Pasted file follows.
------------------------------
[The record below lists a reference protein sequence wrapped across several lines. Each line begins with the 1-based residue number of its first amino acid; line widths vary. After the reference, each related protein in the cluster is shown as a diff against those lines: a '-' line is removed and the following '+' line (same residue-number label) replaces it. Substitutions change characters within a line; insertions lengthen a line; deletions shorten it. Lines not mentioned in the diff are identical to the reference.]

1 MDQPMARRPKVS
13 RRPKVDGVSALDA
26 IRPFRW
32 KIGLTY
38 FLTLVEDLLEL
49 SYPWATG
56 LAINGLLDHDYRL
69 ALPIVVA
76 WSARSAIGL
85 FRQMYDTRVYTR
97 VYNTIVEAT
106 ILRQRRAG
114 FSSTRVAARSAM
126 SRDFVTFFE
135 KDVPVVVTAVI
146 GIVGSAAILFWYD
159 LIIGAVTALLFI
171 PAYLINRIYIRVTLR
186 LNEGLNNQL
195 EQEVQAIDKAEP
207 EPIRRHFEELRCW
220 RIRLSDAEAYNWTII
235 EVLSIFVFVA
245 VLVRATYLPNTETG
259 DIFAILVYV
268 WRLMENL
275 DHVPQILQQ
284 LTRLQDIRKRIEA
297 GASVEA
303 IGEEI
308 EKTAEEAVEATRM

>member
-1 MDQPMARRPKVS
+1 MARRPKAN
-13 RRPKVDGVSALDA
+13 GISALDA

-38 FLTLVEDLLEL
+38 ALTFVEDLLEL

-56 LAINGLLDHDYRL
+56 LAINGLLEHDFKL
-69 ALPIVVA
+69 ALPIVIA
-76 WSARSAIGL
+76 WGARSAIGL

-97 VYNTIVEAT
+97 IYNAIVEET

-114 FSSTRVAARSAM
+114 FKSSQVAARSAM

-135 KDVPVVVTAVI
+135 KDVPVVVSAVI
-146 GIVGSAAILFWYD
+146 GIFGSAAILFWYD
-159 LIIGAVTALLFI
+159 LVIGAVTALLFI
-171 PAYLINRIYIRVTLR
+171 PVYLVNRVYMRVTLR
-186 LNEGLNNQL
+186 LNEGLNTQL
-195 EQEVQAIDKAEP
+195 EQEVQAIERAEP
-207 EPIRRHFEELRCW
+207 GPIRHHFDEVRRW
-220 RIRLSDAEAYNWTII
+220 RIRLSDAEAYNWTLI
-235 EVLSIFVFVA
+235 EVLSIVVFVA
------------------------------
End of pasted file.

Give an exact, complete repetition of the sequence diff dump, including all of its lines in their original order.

[The record below lists a reference protein sequence wrapped across several lines. Each line begins with the 1-based residue number of its first amino acid; line widths vary. After the reference, each related protein in the cluster is shown as a diff against those lines: a '-' line is removed and the following '+' line (same residue-number label) replaces it. Substitutions change characters within a line; insertions lengthen a line; deletions shorten it. Lines not mentioned in the diff are identical to the reference.]

1 MDQPMARRPKVS
13 RRPKVDGVSALDA
26 IRPFRW
32 KIGLTY
38 FLTLVEDLLEL
49 SYPWATG
56 LAINGLLDHDYRL
69 ALPIVVA
76 WSARSAIGL
85 FRQMYDTRVYTR
97 VYNTIVEAT
106 ILRQRRAG
114 FSSTRVAARSAM
126 SRDFVTFFE
135 KDVPVVVTAVI
146 GIVGSAAILFWYD
159 LIIGAVTALLFI
171 PAYLINRIYIRVTLR
186 LNEGLNNQL
195 EQEVQAIDKAEP
207 EPIRRHFEELRCW
220 RIRLSDAEAYNWTII
235 EVLSIFVFVA
245 VLVRATYLPNTETG
259 DIFAILVYV
268 WRLMENL
275 DHVPQILQQ
284 LTRLQDIRKRIEA
297 GASVEA
303 IGEEI
308 EKTAEEAVEATRM

>member
-1 MDQPMARRPKVS
+1 MARRPKAN
-13 RRPKVDGVSALDA
+13 GISALDA

-38 FLTLVEDLLEL
+38 ALTFVEDLLEL

-56 LAINGLLDHDYRL
+56 LAINGLLEHDFKL
-69 ALPIVVA
+69 ALPIVIA
-76 WSARSAIGL
+76 WGARSAIGL

-97 VYNTIVEAT
+97 IYNAIVEET

-114 FSSTRVAARSAM
+114 FKSSQVAARSAM

-135 KDVPVVVTAVI
+135 KDVPVVVSAVI
-146 GIVGSAAILFWYD
+146 GIFGSAAILFWYD
-159 LIIGAVTALLFI
+159 LVIGAVTALLFI
-171 PAYLINRIYIRVTLR
+171 PVYLVNRVYMRVTLR
-186 LNEGLNNQL
+186 LNEGLNTQL
-195 EQEVQAIDKAEP
+195 EQEVQAIERAEP
-207 EPIRRHFEELRCW
+207 GPIRHHFDEVRRW
-220 RIRLSDAEAYNWTII
+220 RIRLSDAEAYNWTLI
-235 EVLSIFVFVA
+235 EVLSIVVFVA